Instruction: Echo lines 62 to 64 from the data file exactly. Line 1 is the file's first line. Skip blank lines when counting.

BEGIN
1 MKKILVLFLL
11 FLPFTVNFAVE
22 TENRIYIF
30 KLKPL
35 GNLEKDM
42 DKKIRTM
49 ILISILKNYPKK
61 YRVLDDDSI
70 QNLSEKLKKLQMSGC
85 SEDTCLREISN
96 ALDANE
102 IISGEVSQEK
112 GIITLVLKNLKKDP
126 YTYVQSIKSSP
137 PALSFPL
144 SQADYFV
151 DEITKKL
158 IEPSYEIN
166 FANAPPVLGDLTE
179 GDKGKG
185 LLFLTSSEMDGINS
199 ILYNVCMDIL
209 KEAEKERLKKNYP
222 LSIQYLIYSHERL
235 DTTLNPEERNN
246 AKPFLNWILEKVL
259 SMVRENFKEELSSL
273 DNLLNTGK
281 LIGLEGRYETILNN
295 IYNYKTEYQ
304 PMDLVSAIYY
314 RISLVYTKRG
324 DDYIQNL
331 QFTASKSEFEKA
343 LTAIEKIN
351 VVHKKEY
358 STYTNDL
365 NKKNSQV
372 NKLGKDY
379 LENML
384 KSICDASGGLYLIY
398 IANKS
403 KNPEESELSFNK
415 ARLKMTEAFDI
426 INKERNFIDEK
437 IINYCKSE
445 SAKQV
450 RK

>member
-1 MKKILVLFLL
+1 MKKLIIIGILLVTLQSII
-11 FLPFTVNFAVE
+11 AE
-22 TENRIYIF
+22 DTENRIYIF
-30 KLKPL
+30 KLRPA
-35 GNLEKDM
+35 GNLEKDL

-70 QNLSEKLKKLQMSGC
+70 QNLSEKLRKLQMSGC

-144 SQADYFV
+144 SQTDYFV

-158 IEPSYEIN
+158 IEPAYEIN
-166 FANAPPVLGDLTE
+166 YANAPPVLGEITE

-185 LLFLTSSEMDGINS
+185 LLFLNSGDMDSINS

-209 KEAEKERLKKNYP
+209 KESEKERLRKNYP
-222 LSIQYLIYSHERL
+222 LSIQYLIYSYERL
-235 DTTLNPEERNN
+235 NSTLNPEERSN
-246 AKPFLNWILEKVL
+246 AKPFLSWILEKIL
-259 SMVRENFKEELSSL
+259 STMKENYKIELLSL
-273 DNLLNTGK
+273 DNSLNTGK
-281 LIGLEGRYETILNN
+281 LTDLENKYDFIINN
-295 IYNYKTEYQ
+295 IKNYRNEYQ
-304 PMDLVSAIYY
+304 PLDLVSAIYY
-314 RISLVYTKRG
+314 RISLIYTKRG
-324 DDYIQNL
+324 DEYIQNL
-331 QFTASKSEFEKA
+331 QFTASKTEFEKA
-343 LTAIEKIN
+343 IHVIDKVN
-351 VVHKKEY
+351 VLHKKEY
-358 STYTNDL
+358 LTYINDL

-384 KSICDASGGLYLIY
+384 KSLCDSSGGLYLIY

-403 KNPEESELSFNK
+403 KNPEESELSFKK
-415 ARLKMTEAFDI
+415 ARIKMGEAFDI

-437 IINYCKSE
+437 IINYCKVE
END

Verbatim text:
-144 SQADYFV
+144 SQTDYFV

-158 IEPSYEIN